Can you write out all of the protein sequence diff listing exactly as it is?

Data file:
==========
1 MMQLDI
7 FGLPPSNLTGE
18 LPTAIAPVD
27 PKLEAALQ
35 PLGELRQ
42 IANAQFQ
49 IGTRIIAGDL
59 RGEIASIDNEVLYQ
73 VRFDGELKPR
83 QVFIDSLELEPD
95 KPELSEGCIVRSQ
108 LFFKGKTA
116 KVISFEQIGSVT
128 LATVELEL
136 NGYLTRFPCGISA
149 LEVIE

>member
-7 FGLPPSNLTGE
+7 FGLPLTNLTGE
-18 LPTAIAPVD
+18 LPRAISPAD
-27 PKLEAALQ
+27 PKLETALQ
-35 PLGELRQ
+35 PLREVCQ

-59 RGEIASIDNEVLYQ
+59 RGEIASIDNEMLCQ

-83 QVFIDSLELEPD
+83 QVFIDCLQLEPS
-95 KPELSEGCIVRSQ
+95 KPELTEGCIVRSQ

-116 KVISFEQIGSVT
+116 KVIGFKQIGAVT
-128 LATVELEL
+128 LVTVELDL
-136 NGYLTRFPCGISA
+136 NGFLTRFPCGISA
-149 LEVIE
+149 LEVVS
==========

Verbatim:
1 MMQLDI
7 FGLPPSNLTGE
18 LPTAIAPVD
27 PKLEAALQ
35 PLGELRQ
42 IANAQFQ
49 IGTRIIAGDL
59 RGEIASIDNEVLYQ
73 VRFDGELKPR
83 QVFIDSLELEPD
95 KPELSEGCIVRSQ
108 LFFKGKTA
116 KVISFEQIGSVT
128 LATVELEL
136 NGYLTRFPCGISA
149 LEVIE

>member
-7 FGLPPSNLTGE
+7 FGLPLTNLTGE
-18 LPTAIAPVD
+18 LPRAISPAD
-27 PKLEAALQ
+27 PKLETALQ
-35 PLGELRQ
+35 PLREVCQ

-59 RGEIASIDNEVLYQ
+59 RGEIASIDNEMLCQ

-83 QVFIDSLELEPD
+83 QVFIDCLQLEPS
-95 KPELSEGCIVRSQ
+95 KPELTEGCIVRSQ

-116 KVISFEQIGSVT
+116 KVIGFKQIGAVT
-128 LATVELEL
+128 LVTVELDL
-136 NGYLTRFPCGISA
+136 NGFLTRFPCGISA
-149 LEVIE
+149 LEVVS